AOL Music announced, or at least its laid off employees announced on friday afternoon that it will shut down. Shortly after that, AOL Radio’s twitter account explained that the streaming service operated by Slacker would not be shutting down. The shut down encompasses the main site that offers free music videos, song lyrics, downloads, and music news and includes sites Noisecreep (hard rock and heavy metal); The Boot (country); The Boombox (hip hop/R&B); as well as Spinner and AOL Music.
AOL Radio and reportedly Shoutcast will survive the cuts. In June of 2011 AOL Radio paired up with Slacker in a deal that moved their channels into Slacker’s portal of offerings. Slacker picked up the traffic and also the costs of streaming those channels.
Shoutcast, which AOL acquired back in the late 90s, is another story entirely. That portal gives bandwidth to more than 50,000 global stations. They have a very large audience and are quite possibly the biggest streaming portal online. (It’s never been clear to me what the business model is for Shoutcast, but that’s another story.)
AOL has certainly been through changes, struggling to retain or regain brand prominence in recent years. In 2011 they bought Huffington Post and have placed more emphasis on becoming a top notch news portal. AOL Music is likely a victim of that transition.
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I’m a fan of Chumby – mainly because of its name. Chumbys are tabletop internet radios and a lot more – they’re actually tabletop internet ready devices, designed to be a digital photo frame and alarm clock that also allows you to listen online, check news and weather, watch videos, play games.
Last year Sony licensed their unique dashboard for its Sony Dash. Now Best Buy has a new device – the Infocast – which uses the Chumby dashboard as well. Its on Best Buy’s house label Insignia, sells for $169, and would make a downright smart conversation starter on the desks of Internet radio executives. It looks more than a little like an iPad if you ask me.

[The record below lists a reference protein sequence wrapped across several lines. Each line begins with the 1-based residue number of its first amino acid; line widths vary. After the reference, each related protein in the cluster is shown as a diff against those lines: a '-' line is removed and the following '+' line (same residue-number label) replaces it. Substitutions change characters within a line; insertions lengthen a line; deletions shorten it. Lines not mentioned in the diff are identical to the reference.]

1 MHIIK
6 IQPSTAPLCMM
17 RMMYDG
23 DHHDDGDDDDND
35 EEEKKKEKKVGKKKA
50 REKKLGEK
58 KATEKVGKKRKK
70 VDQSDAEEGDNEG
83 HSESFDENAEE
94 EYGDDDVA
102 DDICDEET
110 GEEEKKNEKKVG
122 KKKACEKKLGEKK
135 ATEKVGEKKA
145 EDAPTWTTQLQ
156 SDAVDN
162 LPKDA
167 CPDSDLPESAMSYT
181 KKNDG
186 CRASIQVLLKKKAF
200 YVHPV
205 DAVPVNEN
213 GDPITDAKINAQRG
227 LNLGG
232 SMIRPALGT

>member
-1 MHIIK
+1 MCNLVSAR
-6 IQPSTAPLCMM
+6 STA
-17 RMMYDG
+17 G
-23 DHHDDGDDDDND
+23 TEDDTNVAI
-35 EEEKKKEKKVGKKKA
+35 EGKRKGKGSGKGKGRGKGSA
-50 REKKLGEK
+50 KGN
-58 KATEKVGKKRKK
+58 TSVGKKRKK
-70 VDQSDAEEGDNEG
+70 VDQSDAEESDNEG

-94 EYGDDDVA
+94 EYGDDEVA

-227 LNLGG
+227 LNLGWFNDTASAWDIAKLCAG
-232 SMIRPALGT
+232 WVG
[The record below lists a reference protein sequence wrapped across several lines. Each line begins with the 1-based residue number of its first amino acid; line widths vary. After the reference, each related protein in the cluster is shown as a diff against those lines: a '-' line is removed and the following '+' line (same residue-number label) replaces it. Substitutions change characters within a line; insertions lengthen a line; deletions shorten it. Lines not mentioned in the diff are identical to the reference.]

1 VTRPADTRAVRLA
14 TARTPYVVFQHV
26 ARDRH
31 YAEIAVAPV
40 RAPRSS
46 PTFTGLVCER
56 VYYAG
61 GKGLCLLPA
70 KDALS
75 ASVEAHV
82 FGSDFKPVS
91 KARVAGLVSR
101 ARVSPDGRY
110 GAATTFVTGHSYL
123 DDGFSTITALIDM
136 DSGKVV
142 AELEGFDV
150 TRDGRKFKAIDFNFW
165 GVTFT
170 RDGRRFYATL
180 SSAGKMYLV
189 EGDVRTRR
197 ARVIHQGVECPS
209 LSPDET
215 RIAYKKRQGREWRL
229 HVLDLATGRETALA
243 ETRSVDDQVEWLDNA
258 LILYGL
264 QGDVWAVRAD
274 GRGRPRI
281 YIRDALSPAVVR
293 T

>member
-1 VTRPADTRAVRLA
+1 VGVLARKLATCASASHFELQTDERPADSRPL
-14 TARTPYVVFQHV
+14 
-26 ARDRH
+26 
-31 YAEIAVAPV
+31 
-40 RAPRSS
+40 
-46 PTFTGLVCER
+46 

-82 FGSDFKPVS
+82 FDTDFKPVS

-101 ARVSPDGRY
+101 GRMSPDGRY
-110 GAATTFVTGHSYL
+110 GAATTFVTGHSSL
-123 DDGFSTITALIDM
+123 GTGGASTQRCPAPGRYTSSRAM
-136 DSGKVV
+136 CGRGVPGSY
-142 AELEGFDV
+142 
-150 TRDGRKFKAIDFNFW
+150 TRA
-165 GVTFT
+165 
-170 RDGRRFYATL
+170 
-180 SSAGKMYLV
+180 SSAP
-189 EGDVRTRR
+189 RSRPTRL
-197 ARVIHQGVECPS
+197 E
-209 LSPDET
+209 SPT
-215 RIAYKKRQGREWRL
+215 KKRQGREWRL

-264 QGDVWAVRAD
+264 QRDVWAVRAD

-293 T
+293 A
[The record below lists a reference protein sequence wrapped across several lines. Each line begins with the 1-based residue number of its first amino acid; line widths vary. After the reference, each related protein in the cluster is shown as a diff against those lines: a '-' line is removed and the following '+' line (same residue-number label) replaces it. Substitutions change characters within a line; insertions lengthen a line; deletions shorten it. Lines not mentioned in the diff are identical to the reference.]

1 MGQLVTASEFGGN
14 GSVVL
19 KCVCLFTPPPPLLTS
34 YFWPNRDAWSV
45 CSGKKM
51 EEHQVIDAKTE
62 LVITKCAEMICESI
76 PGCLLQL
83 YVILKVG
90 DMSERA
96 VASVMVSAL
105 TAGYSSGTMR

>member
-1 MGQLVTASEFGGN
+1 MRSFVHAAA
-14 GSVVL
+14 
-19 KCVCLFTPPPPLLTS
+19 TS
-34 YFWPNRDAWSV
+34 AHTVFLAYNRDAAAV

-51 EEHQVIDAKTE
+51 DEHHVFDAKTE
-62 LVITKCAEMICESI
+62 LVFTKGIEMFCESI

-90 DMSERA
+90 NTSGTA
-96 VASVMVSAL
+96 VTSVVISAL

The Infocast has an 8 inch touchscreen that is larger than the Chumby or Sony Dash screens. It has access to Pandora and Shoutcast, New York Times, Facebook, YouTube, Twitter and Photobucket. It even has a sharing feature that enables folks to share apps, photos and more with friends that have similar devices.
CNET calls it a best of breed, and I’m thinking it sounds like a winner for tech savvy family members this Christmas.
A group of Internet radio stations have launched a new site and a promotion to bring awareness to how easy listening to Internet radio has become. Listeners can surf to backyardpartyradio.net and from there select from a group of independent stations’ streams.
Backyard Party Radio Network is planning their first event for Fourth of July weekend. “As friends and family enjoy their time together during the holidays, the Backyard Party Radio Network gives another option for quality entertainment.” says Barry Funkhouser, co-creator of BPRN. The network was an idea created by Funkhouser, founder of Errorfm and Jeff Simmons from Radio23 along with a few others who wanted to find ways to share their audiences. They currently have about 20 stations involved and are looking to grow their group to 30 stations.
The stations involved are all on Shoutcast’s streaming platform and they offer a wide mix of programming. Radio23.org is a non-commercial, free -form radio station that features underground music and culture from all parts of the globe created by dozens of weekly live broadcasters. DirtySouthRadio is a pretty sophisticated looking HipHop station. Errorfm (“It’s not a mistake”) plays IndiePop and LynnBriggsRadio plays Smoothjazz. There are others as well.
The press release says they’re looking for a few more independent stations to join their group, which also intends to sell advertising. It’s great to see smaller stations getting together to grow their audience and develop revenue solutions. May they thrive…